One of the best films to come of the horror genre this year is writer-director Keith Thomas‘ feature film debut, The Vigil, starring Dave Davis. I had the opportunity to speak with both Thomas and Davis, so of course, I jumped at the chance.
The Vigil (review), which I am more than a little fond of, centers on Davis’ character Yakov who is in a bad place, he’s struggling after leaving the Jewish Orthodox church and trying to cope with enormous guilt. Broke and desperate, Yokov agrees to sit shiva for a family overnight. As if things weren’t bad enough for the poor guy, an evil entity is lurking inside the house.
HorrorFuel: “I’m always fascinated by where the ideas and stories come from for movies. What inspired you to write The Vigil, which is fantastic by the way.”
Keith Thomas: “Wow. Well, it’s kind of a two-fold answer. One aspect of it was mercenary, in that I wanted to make a feature film, I knew that it was going to be my first. I had to come up with an angle that felt fresh and different but was also personal. You have to write what you know, so when it came time for me to do it I thought that if I was going to do a horror film that feels different and original I needed to do something I personally know. I asked myself what I knew that a lot of people don’t. I hadn’t seen a truly Jewish horror film that dealt with Jewish mythology. That was the setup. I’m going to give people a genuinely Jewish horror film. From there it came to, okay, what could we do? That’s when I decided on the Shomer aspect. I hadn’t seen a film that dealt with a Shomer in terms of the act of watching the body. It seemed like a perfect setup for a horror movie. When those two things came together, I thought it was perfect for a film.”
HorrorFuel: “It definitely is a great, unique movie. When I see fresh ideas like that, well, it makes the horror fan in me gets very happy.
One of the things I really appreciate about The Vigil is that around the third time I watched it I was walking out of the room to do something and I could only hear the movie. It hit me like a ton of bricks that the sound was so intense, almost like a character in itself. I guess when your brain is concentrating on the screen the sound sort of melts into the background but it really does help mold the film. Can you tell us about that?
Keith Thomas: “Yes. Thank you. It was really important to me that the sound design play a huge role. Being a horror fan myself, I have noticed just how effective the scares are and the creepiness and uneasiness are if the sound design is doing a lot of the work. But it also just came from moments – it’s funny when you sit down to write a script you have to put yourself into a place where you are trying to scare yourself. Scares are really subjective, right. It’s just like comedy. Some people say a guy slipping on a banana peel is like the height of humor and other people think it comes from witty, dry British humor. Scares are the same way. Some people think that a very visceral jumpscare is like the most terrifying thing and other people think it’s something psychological. The one thing that all of those things have in common is the sound. It was really important for me to make the sound design a crucial component of it. I knew in the very beginning that it would be fifty percent of the movie. I wrote the sound design into the script and tried to get as much in there as possible, hat sounds to be associated with the house, what’s real, and what’s not real. We had sounds like the clock and ones that we manufactured. I had hundreds of files of sounds. Then it came time to work on the score. I always like films that the score works in harmony with sound.”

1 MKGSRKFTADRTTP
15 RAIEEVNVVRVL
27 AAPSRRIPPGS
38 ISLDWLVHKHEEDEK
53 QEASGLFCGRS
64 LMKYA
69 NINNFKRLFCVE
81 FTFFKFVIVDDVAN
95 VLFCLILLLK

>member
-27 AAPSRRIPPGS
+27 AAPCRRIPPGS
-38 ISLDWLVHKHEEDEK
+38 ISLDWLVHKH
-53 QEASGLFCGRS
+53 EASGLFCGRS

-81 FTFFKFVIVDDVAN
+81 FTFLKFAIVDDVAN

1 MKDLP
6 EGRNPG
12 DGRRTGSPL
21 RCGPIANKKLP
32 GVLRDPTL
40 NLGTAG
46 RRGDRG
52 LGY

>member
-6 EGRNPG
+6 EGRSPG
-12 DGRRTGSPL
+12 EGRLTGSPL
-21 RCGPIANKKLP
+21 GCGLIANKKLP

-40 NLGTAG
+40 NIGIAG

HorrorFuel: “The sound does make so much of an impact. What was production like? Was there a part of the film that was more difficult than the rest of the scenes?
Keith Thomas: “For me, everything with Dave was amazing and wonderful, and we got what we wanted. Most of the production went really well. There are no cut scenes, everything we shot is in the movie. There’s no extra footage out there. But in terms of the most challenging scene was creative rather than production-based, there was the opening scene that takes place during the holocaust. When we came up with the idea that we were going to have these flashbacks to the holocaust, my first reaction was that it was impossible. You can’t film it. Anything you’re going to film would be cheap compared to the experience. I was trying to think through how to show it in a way that was going to be authentic to the experience. In a sense, you’re trying to take things that are so horrible that they can’t be reduced to words. Just coming up with how we were going to show that was the biggest challenge for me. I couldn’t show a camp during the holocaust, we filmed in New Jersey. It had to be auditory and it had to be hallucinogenic in a way and it had to be very focused. It was twenty seconds of one person’s life shot through an ambiguous atmosphere. You are trying to capture the feeling of what is happening there. In a lot of ways traumatic incidents, when something traumatic happens, you’re not necessarily aware of what’s happening when it’s happening. All of the trauma comes later in your memories. I find that thing kind of becomes warped. the most difficult part for me was how to show the holocaust in a way that’s going to be pregnant with that emotion.”